In 2009, when The Lost Weekend was re-released on CD by Cherry Red Records, The Guardian journalist, John Robb, wrote, "It's clearly time we resurrected the Monochrome Set, arguably the first truly postmodern pop band."[3]

David Devant and his Spirit Wife[edit]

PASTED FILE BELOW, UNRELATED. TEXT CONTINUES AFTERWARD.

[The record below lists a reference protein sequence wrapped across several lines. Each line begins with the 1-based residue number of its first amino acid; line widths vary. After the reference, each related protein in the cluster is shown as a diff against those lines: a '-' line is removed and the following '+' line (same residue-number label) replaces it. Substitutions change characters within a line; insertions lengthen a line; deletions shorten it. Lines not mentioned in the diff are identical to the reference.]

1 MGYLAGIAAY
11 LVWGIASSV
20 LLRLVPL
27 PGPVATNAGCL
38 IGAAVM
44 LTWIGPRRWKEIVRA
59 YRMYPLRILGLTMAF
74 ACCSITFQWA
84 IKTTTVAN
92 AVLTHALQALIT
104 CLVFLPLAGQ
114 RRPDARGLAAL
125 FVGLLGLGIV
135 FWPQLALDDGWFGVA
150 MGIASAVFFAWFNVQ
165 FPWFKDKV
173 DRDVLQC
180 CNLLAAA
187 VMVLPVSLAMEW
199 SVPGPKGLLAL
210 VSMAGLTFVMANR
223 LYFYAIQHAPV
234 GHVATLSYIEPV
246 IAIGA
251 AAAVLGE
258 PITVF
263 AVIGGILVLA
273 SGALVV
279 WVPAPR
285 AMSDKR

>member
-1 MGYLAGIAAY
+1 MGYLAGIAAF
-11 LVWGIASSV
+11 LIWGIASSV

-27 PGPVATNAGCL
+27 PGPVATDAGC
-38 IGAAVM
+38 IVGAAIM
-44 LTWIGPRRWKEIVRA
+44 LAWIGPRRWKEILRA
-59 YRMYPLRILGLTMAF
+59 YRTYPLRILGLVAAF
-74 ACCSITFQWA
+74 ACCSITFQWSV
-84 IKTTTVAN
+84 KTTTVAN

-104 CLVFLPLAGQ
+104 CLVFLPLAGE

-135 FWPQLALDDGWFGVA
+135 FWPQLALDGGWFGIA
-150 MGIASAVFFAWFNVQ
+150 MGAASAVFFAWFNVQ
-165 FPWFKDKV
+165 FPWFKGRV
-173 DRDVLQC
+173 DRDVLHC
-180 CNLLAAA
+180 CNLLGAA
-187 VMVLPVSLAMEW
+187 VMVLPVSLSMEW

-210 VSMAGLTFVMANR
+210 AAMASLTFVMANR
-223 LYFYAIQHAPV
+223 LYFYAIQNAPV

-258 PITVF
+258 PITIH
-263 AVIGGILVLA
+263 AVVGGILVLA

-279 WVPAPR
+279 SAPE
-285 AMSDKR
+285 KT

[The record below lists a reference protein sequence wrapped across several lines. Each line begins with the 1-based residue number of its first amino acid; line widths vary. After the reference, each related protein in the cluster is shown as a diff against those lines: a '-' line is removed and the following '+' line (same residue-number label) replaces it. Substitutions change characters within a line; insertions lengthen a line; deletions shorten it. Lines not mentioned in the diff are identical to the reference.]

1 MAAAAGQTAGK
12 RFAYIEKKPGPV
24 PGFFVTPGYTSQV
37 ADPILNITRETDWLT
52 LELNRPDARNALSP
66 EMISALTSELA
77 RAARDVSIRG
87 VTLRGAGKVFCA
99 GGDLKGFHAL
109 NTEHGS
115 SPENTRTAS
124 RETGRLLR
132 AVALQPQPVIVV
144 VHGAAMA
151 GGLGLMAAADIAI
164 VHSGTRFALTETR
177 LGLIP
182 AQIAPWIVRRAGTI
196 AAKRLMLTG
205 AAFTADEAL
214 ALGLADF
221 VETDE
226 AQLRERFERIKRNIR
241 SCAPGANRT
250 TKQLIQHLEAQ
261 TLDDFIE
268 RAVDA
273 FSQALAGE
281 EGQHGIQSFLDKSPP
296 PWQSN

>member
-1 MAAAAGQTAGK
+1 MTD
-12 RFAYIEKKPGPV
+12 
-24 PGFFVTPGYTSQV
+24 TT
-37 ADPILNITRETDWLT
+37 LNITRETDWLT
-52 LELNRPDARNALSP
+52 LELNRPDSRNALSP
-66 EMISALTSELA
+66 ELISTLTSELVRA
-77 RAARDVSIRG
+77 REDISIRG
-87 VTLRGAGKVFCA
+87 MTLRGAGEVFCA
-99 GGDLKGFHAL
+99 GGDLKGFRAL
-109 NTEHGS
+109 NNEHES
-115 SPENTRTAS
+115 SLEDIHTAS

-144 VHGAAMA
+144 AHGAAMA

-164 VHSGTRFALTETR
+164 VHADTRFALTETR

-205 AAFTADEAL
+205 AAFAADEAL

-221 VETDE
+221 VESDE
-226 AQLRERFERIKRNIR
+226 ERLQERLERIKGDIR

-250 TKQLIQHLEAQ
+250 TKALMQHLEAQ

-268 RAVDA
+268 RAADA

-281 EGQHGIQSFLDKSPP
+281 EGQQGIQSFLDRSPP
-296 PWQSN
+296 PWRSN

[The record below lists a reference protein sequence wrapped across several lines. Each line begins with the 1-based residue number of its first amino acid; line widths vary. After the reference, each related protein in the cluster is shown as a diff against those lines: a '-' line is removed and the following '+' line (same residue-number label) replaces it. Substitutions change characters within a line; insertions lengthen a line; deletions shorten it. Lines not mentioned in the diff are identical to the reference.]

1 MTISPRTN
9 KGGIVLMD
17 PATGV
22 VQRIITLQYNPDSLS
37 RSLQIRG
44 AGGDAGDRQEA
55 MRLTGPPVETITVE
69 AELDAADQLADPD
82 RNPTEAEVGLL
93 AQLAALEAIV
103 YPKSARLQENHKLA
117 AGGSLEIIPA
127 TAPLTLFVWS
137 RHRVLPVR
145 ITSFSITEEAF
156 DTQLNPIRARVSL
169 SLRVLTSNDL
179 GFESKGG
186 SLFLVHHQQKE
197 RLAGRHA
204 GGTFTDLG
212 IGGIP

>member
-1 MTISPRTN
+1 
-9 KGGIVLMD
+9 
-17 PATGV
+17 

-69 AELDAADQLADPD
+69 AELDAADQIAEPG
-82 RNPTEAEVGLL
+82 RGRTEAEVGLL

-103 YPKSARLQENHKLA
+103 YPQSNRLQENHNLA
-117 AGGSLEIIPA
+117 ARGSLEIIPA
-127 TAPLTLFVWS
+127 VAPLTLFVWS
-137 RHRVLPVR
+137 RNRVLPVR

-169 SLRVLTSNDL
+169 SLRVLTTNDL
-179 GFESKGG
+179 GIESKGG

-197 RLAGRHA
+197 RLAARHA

After moving to Brighton, Foster met the artist and songwriter, Mikey Georgeson and, at the beginning of the 1990s, they formed David Devant & His Spirit Wife. All the band adopted stage names, with Georgeson as the Vessel on vocals and guitar, Professor Rimschott (Graham Carlow) on drums and the Colonel (Jem Egerton) on bass. Foster was renamed Foz?, pronounced 'Foz Questionmark'. A Devant gig was an unforgettable theatrical experience, incorporating stage magic with cardboard props, manipulated by the 'spectral roadies', Iceman and Cocky Young'un. The Vessel might be fired from a cannon, levitated or sawn in half, and the climax of every show was the appearance of the Spirit Wife, who manifested herself in the form of a Victorian lace nightie waved on a long pole. The band won a fanatically loyal following and positive, though sometimes bemused, reviews. Caroline Sullivan described a 1996 show in the Guardian: 'Led by a quiffed and moustachioed waif called the Vessel, they offer penny-dreadful glam rock augmented by a host of special effects. The music alone is worth the price of admission ... but the Devants strive to provide a more complete experience... Long may they do their strange thing.'.[4] The theatricality of an early Devant show was captured in the video for their debut single, "Pimlico".